Thursday, October 04, 2007

Wooden Nickels




On September 26, there was a presidential debate in the town of Hanover, NH. Unlike the relatively subdued event at St. Anselms College in June, this was a full fledged circus. Dartmouth College is right in the middle of downtown Hanover, and everyone was there, including me. The reporting of the debate was just about what one might expect it to be. There were other stories to report on, however, and sadly they received almost no attention.

A group of young African American Dartmouth students held banners in front of the auditorium where the debate was to take place, calling on the media to pay more attention to the events in Jena, Louisiana. They stood quietly, watching Chris Matthews across the street, as he interviewed Joe Biden, and ignored them completely. They told me that of all the media outlets present, only NBC had spoken with them.

Also ignored was the rally/protest held by SEIU in solidarity with the tipped employees of the Hanover Inn. In 2004 the workers at the Hanover Inn voted to gain collective bargaining rights. The staff is represented by SEIU Local 560.The Hanover Inn is one of the only union hotels in the state. One aspect of the 2005 contract that is still under negotiation is compensation for tipped employees while on vacation time, sick days, personal days, and retirement. The wait staff at the Hanover Inn are paid $3.50 an hour for their vacation days, and that’s also how their pensions are configured – at a rate below minimum wage. In other words, a loyal employee who stays for years and reaches retirement gets a stick in the eye when it comes to their pension.

Wait staff have long been on the short end of the financial stick. Whenever talk turns to increasing the minimum wage, the restaurant industry lobbyists come out of the woodwork to fight any suggestion that tipped employees should receive an increase in their already below minimum hourly wage. Historically, the tipped worker minimum wage was half of whatever the national minimum wage was. In 1996, tipped workers minimum wage was permanently frozen at $2.13. Next time you pick up that pitiable paycheck, be sure to thank the Republican controlled legislature of 1996. Housing costs, medical costs, and transportation costs have continued to increase – but not the wages of tipped workers. This forces them to rely almost completely on tips to make ends meet. As anyone who has ever been a tipped employee knows – there ain’t no guarantees. There are never any guarantees about tips. One can spend hours giving perfect service, only to get stiffed by a patron. On a slow night, a waitperson might be sent home. Some customers are offended by the idea of tipping, and choose to take their frustration with the system out on the wait people. Bureau of Labor statistics show that the average waiter/waitress in the US makes just over $17,000 a year, including tips. That is not enough to support a family on, never mind save for retirement.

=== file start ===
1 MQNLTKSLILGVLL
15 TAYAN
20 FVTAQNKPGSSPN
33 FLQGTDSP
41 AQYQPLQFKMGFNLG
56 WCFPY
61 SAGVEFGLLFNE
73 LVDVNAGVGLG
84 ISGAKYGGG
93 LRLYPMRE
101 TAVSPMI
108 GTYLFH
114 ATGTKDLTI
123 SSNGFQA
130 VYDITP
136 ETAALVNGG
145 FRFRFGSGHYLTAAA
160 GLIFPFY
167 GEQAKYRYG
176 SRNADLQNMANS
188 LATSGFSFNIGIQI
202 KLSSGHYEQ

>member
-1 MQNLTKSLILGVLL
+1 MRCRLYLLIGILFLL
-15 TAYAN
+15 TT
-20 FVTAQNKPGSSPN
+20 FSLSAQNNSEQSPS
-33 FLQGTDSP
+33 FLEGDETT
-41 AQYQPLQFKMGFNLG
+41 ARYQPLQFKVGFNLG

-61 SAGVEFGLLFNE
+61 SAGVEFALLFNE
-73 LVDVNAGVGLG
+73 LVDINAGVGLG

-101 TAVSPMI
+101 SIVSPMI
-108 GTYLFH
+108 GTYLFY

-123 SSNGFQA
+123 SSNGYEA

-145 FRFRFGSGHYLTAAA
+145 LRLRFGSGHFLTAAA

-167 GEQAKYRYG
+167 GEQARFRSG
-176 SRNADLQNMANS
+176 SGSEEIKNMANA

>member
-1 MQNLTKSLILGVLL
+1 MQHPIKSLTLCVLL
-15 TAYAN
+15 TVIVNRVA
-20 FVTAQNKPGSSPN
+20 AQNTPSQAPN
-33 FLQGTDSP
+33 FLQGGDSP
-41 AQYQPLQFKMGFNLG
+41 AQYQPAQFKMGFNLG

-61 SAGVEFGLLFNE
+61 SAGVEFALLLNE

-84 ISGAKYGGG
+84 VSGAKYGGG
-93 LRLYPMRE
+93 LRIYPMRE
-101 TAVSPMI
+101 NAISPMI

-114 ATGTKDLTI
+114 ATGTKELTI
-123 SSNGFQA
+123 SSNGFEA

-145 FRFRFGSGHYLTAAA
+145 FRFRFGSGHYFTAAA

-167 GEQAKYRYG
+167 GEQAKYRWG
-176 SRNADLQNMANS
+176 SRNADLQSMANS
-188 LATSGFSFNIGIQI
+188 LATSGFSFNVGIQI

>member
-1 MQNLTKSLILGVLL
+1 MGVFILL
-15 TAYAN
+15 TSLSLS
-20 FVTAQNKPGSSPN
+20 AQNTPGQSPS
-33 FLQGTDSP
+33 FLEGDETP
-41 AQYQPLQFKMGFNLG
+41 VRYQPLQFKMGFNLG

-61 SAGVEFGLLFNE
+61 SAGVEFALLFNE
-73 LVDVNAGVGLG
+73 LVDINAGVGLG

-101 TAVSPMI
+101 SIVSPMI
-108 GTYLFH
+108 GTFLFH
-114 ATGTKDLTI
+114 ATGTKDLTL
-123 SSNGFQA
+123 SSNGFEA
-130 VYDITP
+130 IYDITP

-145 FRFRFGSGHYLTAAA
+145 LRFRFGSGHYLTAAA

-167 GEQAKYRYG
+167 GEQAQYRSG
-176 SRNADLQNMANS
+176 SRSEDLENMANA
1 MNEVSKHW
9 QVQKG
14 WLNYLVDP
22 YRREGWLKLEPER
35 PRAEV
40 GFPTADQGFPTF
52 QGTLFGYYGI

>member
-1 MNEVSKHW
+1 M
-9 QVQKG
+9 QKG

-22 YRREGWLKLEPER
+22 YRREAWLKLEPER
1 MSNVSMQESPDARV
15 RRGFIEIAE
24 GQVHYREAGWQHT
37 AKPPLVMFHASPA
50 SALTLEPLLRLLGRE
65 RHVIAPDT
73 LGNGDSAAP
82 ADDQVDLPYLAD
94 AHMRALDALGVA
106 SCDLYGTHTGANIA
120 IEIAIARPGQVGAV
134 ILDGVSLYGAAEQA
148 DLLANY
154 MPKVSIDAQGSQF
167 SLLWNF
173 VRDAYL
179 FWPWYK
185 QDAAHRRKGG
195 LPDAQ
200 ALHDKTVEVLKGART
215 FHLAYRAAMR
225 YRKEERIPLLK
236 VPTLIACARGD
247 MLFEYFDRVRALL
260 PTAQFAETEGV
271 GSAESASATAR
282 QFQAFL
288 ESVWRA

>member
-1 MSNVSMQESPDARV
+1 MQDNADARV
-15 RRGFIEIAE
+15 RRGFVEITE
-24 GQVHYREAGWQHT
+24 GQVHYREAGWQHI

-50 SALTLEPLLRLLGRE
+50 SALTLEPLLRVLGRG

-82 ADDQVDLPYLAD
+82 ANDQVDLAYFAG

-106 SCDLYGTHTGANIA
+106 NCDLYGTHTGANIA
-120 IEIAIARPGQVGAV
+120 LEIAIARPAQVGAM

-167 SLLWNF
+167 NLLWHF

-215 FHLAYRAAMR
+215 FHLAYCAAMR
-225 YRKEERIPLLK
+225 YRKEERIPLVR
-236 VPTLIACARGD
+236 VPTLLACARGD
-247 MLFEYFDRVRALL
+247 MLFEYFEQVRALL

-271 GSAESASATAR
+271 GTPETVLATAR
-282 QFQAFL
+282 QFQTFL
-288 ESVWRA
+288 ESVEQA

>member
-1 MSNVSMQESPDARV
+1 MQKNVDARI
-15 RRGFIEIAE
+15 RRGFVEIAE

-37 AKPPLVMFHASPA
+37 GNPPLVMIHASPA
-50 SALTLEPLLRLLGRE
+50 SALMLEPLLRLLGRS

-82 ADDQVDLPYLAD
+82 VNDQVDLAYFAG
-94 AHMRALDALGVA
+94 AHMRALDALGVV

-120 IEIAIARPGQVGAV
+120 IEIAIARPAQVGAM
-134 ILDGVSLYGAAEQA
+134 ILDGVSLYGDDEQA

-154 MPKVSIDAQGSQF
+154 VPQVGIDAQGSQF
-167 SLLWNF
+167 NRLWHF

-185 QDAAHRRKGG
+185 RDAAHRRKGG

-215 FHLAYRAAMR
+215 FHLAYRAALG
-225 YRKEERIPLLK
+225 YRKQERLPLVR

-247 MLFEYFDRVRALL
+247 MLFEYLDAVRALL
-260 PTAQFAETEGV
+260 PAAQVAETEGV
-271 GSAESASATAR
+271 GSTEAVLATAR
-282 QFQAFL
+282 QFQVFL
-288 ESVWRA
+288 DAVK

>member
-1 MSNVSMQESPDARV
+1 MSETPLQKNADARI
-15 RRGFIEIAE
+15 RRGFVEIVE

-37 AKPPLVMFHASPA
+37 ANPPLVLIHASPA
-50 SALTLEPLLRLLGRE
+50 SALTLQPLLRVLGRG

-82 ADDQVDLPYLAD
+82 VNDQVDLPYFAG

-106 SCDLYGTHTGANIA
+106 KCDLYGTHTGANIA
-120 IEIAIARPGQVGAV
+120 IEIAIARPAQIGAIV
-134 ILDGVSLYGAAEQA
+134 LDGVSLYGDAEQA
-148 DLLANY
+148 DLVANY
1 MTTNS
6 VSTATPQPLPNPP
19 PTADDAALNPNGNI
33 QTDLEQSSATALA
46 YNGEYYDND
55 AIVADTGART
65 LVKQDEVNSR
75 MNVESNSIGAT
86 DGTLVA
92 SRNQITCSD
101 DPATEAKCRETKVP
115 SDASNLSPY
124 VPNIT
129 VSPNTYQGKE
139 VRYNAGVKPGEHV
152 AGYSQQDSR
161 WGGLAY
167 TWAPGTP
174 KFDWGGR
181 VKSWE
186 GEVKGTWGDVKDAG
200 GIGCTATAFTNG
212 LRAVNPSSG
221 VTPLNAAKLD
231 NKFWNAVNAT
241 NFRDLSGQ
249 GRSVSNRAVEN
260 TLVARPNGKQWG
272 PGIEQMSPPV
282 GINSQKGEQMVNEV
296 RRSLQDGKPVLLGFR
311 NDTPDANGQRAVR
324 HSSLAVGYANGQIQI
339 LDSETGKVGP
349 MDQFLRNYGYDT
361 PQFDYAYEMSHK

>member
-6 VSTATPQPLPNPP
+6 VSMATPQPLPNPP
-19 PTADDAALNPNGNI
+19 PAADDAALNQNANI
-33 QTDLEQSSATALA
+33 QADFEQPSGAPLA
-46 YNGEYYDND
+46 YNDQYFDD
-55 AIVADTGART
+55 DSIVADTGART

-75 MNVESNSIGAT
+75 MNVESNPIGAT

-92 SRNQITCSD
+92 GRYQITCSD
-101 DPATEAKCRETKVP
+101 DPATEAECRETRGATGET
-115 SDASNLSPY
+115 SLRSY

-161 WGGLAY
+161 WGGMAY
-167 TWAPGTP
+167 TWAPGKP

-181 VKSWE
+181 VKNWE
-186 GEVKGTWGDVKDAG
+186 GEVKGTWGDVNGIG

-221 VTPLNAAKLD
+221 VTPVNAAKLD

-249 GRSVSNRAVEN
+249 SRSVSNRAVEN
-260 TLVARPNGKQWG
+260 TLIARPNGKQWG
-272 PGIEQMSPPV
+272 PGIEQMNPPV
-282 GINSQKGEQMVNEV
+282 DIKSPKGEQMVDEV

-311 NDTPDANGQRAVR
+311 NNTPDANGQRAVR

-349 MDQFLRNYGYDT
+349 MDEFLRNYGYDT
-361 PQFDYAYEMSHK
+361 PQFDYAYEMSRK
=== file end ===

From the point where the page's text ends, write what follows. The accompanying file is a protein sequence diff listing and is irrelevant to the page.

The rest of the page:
The US has a very provincial attitude about waiters – and let me point out that I am using the term waiter as a generic term to cover men and women. We don’t call female teachers teacheresses or teacherettes, we don’t call female police officers copettes, so we needn’t use the sexist diminutive waitress, either. In many European countries the job of waiter is an honorable one, a job that may be handed down from within a family. In the US, there are some widely held beliefs about waiters – mostly that they are dumb. If they were smart, they’d get better paying jobs. Waiting on tables requires memory, discretion, mind reading, and good organizational skills – hardly a job for the stupid. There are people waiting on tables in this area who have advanced degrees – and no place to use them. A waiter job can be a real gift to a single mother, who can manage to arrange a schedule that is flexible and workable so that she has time with her kids. That doesn’t mean that she should be paid substandard wages, or receive substandard retirement. People from other countries are horrified by our tipped employee system. I’d love to see a national discussion on changing it – but the restaurant lobby will have screaming hysterics at the mere thought of it. I’d also love to see more restaurants and hotels unionize. Our once proud manufacturing economy has been allowed to flee overseas, leaving us with increasing numbers of low paying service jobs. The service sector should be organizing, organizing to make sure they don’t continue to get the proverbial wooden nickel.

Thirty-one states have established a minimum wage for tipped employees that his higher than $2.13 an hour. Seven states require tipped employees to be paid full minimum wage. None of these states have found that paying a fair wage has hurt their business. The Hanover Inn pays more than the $2.13, which is certainly a good start – but sick leave and retirement should be calculated in a way that helps workers. Having a stable staff is an asset to any hotel or restaurant. Our working families deserve better than this.

“A person who is nice to you, but rude to the waiter, is not a nice person.” Dave Barry

1 comment:

Narsbars said...

I now make four or five times what some wait staff workers earn and I get benefits for my technical skills.
I tried bussing tables once and I did not have the speed, organization or the skills to be allowed in public.
Since then I have been a good tipper.
Thank you for bringing their plight to life so clearly.